On yer bike!
Three more pedally good trips to try:
France is perfect for pedalling -
try exploring the spectacular
chateaux of the Loire Valley.
does week-long self-guided
trips from £698 pp excluding flights.
Holland is super flat and the Dutch
love cycling. Combine time in the
saddle with a cruise on a canal.
Skedaddale’s 8-day trip
from £795 pp excluding flights.
Downhill in Wales:
Wales has some of the best
mountain biking in Europe so
why go further? There are
spectacular rides for all abilities.
Coed Llandegla is just one example.
“As I teetered there nervously, four gorgeous Trondheim girls came striding up behind in tight shorts and fluorescent crop tops”
Once I’d made it to the top, I was greeted by vast views over Trondheim and the fjord with snow-capped mountains glistening behind. We set off to cycle all the way back to town. Our mission: to get me there by 4pm for the airport bus. It was already 2.30.
We bounced between fir trees then burst out onto the shores of a lake, bumping over tree roots, crunching across pebbles. I was getting the hang of the bike and loving it. After the long days of winter, everyone seemed crazy for spring sunshine. We startled an old lady stripped down to her bra and an old couple hiked past, the bloke bare-chested. We had to slow for a group of mums kitted out in Lycra and trainers pushing babies in buggies four-abreast along the track in front.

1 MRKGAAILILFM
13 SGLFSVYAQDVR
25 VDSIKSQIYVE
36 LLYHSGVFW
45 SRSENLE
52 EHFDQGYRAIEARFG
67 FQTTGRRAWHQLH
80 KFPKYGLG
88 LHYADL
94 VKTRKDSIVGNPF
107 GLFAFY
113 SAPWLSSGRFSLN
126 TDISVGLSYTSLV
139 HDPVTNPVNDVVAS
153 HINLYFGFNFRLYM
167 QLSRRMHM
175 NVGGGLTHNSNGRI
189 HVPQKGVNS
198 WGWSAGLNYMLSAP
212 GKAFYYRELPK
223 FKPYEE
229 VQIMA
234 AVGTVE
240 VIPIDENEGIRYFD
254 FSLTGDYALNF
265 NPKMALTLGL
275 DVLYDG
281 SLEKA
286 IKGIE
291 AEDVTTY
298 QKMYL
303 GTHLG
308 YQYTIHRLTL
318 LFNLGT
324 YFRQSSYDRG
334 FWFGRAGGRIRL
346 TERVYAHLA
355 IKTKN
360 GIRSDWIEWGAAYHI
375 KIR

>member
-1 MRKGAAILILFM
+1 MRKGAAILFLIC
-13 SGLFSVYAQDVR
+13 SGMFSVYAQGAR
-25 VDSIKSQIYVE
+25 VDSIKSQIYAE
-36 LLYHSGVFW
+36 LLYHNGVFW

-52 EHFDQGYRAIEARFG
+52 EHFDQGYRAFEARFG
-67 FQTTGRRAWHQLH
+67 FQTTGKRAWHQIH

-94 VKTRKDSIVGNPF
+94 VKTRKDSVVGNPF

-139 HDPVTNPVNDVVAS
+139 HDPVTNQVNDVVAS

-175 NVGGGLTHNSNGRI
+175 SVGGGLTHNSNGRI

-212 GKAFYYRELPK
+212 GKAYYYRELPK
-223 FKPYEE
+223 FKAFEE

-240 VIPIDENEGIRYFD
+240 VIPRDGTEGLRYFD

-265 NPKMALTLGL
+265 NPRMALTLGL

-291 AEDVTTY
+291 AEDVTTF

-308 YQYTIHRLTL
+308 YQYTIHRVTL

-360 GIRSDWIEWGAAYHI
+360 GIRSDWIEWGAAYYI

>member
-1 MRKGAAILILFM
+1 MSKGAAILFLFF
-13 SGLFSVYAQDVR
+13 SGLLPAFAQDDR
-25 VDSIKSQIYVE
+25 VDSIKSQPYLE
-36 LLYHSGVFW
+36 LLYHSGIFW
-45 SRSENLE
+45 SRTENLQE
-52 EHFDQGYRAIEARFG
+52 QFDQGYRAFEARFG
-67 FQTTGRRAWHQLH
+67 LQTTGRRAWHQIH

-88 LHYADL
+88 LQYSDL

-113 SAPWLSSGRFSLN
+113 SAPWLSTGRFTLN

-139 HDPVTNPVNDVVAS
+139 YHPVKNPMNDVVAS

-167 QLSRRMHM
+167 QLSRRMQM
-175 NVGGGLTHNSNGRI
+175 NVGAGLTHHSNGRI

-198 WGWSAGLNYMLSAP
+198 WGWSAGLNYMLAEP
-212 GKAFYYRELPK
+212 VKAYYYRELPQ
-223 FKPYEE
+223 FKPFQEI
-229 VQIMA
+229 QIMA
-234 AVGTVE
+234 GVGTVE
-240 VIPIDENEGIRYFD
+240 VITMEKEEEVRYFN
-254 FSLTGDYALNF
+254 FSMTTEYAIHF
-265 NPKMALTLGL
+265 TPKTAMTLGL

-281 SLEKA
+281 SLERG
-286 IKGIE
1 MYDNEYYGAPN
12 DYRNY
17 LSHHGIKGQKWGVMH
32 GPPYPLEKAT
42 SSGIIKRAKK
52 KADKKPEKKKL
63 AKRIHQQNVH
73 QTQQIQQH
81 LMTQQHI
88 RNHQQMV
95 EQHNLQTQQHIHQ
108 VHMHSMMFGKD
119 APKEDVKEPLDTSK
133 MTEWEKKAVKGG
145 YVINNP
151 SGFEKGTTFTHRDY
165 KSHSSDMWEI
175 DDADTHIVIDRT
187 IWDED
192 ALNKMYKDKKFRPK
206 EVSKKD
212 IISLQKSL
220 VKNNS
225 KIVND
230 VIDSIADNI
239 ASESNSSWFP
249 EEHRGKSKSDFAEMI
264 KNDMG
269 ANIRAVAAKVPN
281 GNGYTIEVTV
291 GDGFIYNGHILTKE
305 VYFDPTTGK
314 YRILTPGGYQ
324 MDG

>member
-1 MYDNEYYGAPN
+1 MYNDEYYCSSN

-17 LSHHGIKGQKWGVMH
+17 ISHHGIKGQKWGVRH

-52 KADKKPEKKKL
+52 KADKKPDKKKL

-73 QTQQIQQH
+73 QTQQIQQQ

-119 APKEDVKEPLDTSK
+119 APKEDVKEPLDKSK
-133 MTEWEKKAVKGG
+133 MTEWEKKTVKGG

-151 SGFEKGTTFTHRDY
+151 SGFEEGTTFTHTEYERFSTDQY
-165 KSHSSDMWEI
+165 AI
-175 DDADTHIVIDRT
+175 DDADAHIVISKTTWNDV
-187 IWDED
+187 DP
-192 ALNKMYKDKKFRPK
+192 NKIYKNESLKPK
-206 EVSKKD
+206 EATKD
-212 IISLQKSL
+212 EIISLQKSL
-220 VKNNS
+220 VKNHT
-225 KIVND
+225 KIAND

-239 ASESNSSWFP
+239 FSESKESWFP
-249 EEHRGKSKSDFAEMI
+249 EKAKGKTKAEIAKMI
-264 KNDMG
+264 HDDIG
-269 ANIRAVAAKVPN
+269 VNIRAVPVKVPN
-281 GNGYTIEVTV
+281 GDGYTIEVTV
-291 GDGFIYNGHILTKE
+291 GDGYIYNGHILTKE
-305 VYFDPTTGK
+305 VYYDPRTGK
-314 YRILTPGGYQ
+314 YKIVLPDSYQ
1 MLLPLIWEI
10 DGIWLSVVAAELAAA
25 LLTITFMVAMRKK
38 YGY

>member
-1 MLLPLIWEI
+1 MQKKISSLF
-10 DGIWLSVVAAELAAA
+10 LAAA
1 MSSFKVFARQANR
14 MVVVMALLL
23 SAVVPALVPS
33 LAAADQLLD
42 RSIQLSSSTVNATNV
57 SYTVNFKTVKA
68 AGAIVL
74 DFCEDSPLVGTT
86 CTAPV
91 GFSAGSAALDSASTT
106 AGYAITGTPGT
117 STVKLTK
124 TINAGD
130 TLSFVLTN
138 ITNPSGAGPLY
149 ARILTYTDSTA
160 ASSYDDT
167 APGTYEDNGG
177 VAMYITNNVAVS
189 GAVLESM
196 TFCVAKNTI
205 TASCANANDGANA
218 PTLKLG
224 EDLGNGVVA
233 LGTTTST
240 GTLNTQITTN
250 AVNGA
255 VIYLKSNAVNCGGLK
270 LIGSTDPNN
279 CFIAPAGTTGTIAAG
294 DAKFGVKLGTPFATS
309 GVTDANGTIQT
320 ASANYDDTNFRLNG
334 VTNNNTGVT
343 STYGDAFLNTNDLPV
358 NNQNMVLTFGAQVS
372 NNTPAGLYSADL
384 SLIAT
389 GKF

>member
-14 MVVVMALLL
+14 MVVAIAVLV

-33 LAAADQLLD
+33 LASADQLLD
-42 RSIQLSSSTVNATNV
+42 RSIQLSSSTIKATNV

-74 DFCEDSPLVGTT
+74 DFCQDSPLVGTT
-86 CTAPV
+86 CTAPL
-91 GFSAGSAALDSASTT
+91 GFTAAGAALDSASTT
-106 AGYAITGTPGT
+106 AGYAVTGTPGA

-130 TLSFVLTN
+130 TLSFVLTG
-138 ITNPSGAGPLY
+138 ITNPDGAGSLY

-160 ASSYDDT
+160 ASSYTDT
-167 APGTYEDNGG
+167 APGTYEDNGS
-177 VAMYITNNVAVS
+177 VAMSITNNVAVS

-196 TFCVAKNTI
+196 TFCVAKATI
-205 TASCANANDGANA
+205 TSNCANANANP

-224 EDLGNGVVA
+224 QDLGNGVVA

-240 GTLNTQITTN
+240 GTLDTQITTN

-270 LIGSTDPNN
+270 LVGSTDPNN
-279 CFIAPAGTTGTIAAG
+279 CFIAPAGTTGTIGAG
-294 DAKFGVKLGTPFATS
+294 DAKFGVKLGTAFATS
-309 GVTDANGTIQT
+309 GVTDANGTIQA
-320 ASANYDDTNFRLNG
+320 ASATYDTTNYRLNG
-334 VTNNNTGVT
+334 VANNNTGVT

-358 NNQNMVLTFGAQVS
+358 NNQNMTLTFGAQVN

When we hit tarmac again it felt odd to be pedalling serenely along smooth cycle paths when moments earlier we’d been crashing round trees. There was no question in my mind, the next location for a bike escalator needed to be right back up to the top of that mountain.
Jeremy Head was a guest of Best Served Scandinavia (www.best-served.co.uk, 020 7664 2241) which offers 3-night Trondheim breaks staying at the Scandic Nidelven Hotel from £490 per person flying from Bristol and £515 from Cardiff. Price is based on two people sharing and includes accommodation, breakfasts and flights with KLM.
Two-hour Trondheim cycle tours with Sykkelguide (+47 45 25 35 60; Sykkelguide.com) cost NOK280 (£23).
Mountain biking with Mid-Norway Adventures
(+47 98 28 60 70) costs from NOK790 (£67) per person.
The tourist office can help with cycle bookings and information
(+47 73 80 76 60; www.visitnorway.com/trondheim).